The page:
So, we have this difference, we're fired into the maze, we're predisposed to end up in particular slots , and they'll say, "OK, this slot, reading difficulty, phonological awareness difficulties, working memory difficulties, we'll call that dyslexia. Ok, working memory difficulties, difficulty co-ordinating, muscles, clumsiness, we'll call that dyspraxia. Difficulty focusing on one thing at a time rather than everything, ADHD. And now, we can go on.
Now where you end up in these particular slots is a matter of chance, a matter of your experiences through life, and how those affect of you, and how you perceive yourself as a result of them. And what I'm really saying, is that all these specific learning differences (emphasised) have the same core difference. They're the same as each other. They end up in slightly different places, but with lots of overlap. So we know, for example, that if you get diagnosed as having ADHD, fifty per cent of those people are also diagnosed as having dyslexia, fifty per cent are also diagnosed as being dyspraxic, twenty-nine per cent are diagnosed as having Asberger's. These aren't small overlaps. These are significant overlaps, because really we're talking about fundamentally the same thing.
We can also have the situation where someone is fired into the maze, fired into the bagatelle, with the same differences as me, but doesn't end up in exactly the same slot, and they're not diagnosed as having a specific learning difficulty. And other people end up in the same slot surely, purely by coincidence, and they are diagnosed as being dyslexic or dyspraxic or ADHD, but actually they are not the same as me, they've got a range of different core differences. And I think, if we need to understand (emphasised) specific learning differences, we need to understand the core differences, and how through our lives we end up in particular slots and holes and traps.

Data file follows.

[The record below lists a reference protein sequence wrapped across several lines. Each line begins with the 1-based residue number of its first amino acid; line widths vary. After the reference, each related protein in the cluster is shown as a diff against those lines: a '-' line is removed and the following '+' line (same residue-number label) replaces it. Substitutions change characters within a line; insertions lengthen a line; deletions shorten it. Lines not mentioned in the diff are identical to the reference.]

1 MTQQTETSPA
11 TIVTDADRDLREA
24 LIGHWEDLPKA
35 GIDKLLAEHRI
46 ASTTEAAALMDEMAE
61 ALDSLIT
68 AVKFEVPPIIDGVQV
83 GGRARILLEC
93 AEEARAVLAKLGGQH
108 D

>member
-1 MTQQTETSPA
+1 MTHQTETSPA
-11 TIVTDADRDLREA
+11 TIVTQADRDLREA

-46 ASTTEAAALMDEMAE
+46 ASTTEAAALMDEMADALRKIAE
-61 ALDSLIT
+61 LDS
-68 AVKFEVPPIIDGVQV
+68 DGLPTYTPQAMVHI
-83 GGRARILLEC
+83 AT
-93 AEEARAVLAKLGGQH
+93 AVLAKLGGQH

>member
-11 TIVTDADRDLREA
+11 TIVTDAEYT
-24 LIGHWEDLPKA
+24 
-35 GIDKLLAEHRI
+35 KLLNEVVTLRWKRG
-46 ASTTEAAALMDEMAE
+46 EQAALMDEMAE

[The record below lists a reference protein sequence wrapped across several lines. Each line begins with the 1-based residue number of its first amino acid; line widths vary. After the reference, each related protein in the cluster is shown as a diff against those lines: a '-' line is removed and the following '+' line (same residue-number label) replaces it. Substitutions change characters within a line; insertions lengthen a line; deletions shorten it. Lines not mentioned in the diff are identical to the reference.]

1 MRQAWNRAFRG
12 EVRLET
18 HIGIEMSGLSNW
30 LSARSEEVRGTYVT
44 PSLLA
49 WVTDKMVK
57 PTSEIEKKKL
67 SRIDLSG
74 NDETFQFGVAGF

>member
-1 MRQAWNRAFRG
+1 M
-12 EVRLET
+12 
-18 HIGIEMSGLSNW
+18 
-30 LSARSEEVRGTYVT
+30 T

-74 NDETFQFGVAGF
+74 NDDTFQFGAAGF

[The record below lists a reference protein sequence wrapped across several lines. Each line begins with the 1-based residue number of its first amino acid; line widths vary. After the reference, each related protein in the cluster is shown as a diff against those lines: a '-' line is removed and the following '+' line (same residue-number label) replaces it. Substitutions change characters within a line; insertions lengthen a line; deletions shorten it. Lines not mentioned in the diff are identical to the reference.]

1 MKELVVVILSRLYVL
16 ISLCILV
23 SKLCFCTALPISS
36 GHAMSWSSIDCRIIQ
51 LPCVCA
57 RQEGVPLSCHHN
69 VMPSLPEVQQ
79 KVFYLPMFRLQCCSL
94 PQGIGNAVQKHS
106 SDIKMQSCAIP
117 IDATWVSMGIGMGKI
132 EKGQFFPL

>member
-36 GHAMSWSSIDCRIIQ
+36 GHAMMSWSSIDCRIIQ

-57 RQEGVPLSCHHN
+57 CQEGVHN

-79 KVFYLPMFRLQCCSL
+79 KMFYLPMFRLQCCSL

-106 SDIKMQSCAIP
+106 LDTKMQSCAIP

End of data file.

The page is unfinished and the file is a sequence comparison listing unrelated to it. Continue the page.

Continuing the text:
There are pros and cons to this argument.
There is much misdiagnosis of dyslexia on the basis of phonological processing difficulties or memory difficulties. These are characteristics of individual people which may stem from causes ranging from glue ear to very limited exposure to language. They are not dyslexia.
There is much misdiagnosis of ADHD, Asperger's and autism, with no firm scientific basis.
The categories can have the effect of slots into which people are fitted, and have a limiting effect on the way they think about themselves and people think about them. Once in such a slot, it is difficult to get out of it.
There is no reference to any scientific or other evidence to support the argument. It is an idea from a children's board game that has no parallel with learning or any branch of education. It has no more to contribute to a discussion of learning difficulties than Pin Ball Wizard.
The statement that there is "no identifiable cause" of difficulties such as dyspraxia and dyslexia is an ignorant denial of the scientific investigations of, among many others, Dehaene at the Collège de France, here, and Professor Margaret Snowling and her colleagues at York University.